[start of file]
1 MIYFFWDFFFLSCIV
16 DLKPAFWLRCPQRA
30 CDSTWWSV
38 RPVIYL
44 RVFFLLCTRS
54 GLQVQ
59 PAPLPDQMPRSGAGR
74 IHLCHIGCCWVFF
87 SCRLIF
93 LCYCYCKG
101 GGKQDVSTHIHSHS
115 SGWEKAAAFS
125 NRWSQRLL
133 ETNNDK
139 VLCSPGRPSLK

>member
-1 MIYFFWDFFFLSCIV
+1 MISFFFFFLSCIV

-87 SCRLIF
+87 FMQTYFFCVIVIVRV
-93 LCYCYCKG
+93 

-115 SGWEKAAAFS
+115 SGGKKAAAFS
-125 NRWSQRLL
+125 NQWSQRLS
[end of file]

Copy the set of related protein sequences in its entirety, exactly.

1 MIYFFWDFFFLSCIV
16 DLKPAFWLRCPQRA
30 CDSTWWSV
38 RPVIYL
44 RVFFLLCTRS
54 GLQVQ
59 PAPLPDQMPRSGAGR
74 IHLCHIGCCWVFF
87 SCRLIF
93 LCYCYCKG
101 GGKQDVSTHIHSHS
115 SGWEKAAAFS
125 NRWSQRLL
133 ETNNDK
139 VLCSPGRPSLK

>member
-1 MIYFFWDFFFLSCIV
+1 MISFFFFFLSCIV

-87 SCRLIF
+87 FMQTYFFCVIVIVRV
-93 LCYCYCKG
+93 

-115 SGWEKAAAFS
+115 SGGKKAAAFS
-125 NRWSQRLL
+125 NQWSQRLS